Risk, trust and the reflexive appropriation of knowledge are also a central themes in Ulrich Beck’s theory of (late) modernity (Beck, 1992). Beck distinguishes two stages of modernization, the first of which is simple modernization: the transformation of agrarian society into industrial society. The second stage, which began in the second half of the twentieth century, is that of reflexive modernization. This is a process in which modern society confronts itself with the negative consequences of (simple) modernization, and moves from a conflict structure based around the distribution of goods to a model based on the distribution of risks. Current society is the risk society, in which risks are manufactured by institutions and can be distributed in different ways. The distribution of risk occurs at the backdrop of major social transformations, in which traditional social forms such as family and gender roles, that continued
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to play an important role in industrial society, are moreover undergoing radical change in the risk society, which has led to a progressive ‘individualization of inequality.’
The idea that modernity has recently entered a new phase is pervasive in contemporary social theory, even among those authors that stop short of claiming that we have entered or are entering a phase of postmodernity. Intensifying globalization, the expansion and intensification of social reflexivity, the proliferation of nontraditional social forms, the fragmentation of authority, the fusion of political power and expertise, the transition to a post-Fordist economy that is no longer focused on mass production and consumption and in which the production of signs and spaces becomes paramount -- all have been mentioned as recent developments that point to a new stage of reflexive or radicalized modernity (e.g., Lash and Urry, 1994; Beck, Giddens and Lash, 1994; Giddens, 1990, 1994; Albrow, 1996; Lipietz, 1987), with most authors identifying the late 1970s as a transition period. Many authors point specifically to the information technology revolution in claiming that we have entered an information age (or, equivalently, a postindustrial age), in which not an economy of goods but an information economy has become the organizing principle of society (e.g., Bell, 1996; see Webster, 1995 for an overview). In the transition from industrial society to the information society, the economic system is transformed, and along with it the occupational structure, the structure of organizations, and social structure and culture at large. According to Manuel Castells, who has presented the most comprehensive theory of the information society to date, the basic unit of economic organization in the information age is the network, made up of subjects and organizations, and continually modified as networks adapt to their (market) environments. Castells argues that contemporary society is characterized by a bipolar opposition between the Net (the abstract universalism of global networks) and the Self (the strategies by which people try to affirm their identities), an which is the source of new forms of social struggle (Castells, 1996, 1997, 1998).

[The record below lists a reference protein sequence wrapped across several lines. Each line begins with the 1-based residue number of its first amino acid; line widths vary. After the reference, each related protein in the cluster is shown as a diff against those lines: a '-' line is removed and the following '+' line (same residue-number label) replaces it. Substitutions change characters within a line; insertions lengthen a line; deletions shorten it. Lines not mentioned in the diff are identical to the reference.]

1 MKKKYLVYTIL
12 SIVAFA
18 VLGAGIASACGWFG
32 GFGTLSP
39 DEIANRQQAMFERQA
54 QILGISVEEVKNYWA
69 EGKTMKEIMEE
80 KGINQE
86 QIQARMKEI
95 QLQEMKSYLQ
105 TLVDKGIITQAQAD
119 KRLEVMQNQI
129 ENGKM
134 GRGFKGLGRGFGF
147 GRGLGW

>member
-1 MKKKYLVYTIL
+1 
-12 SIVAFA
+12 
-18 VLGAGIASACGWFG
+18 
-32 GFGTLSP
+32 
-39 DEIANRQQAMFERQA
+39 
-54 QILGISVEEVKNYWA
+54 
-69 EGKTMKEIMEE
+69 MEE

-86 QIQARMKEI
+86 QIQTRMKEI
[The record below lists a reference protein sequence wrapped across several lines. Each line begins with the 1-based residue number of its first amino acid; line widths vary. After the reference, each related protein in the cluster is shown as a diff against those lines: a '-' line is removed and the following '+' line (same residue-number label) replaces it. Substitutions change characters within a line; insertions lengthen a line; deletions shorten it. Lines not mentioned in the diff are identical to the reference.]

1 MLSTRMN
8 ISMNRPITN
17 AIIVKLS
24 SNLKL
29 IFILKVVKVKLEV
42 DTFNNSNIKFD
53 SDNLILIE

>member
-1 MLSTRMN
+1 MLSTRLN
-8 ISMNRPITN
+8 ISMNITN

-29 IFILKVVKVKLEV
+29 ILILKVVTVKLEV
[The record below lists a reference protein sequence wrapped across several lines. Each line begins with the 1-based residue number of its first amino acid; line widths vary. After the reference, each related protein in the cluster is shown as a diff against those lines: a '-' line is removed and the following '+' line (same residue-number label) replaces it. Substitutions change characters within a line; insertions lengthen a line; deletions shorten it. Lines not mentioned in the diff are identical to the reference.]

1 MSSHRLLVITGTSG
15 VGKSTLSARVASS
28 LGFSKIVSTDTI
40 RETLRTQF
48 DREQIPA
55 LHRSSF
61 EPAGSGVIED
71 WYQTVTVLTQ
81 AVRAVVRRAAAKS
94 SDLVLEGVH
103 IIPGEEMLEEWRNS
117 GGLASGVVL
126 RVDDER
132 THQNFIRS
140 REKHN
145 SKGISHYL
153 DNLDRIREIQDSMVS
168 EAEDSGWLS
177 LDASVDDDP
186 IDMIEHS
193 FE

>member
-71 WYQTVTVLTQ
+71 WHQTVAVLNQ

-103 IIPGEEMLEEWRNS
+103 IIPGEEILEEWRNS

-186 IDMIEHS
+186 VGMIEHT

Modernity and Postmodernity
Not all scholars agree that modernity is still the condition that we are in. Theorists of postmodernity claim that we have recently entered an era of postmodernity, which follows modernity. Postmodernity is usually considered, like modernity, to be a historical condition. Most postmodern theorists who consider postmodernity in this way place the transition from
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modern to postmodern society somewhere in the 1960s or 1970s, although some hold that we are still in the middle of a transition phase. They hold that changes in society over the last century have accumulated during these decades to arrive at a society whose institutional, cultural or epistemological condition is sufficiently different from that of modern society to warrant the new label.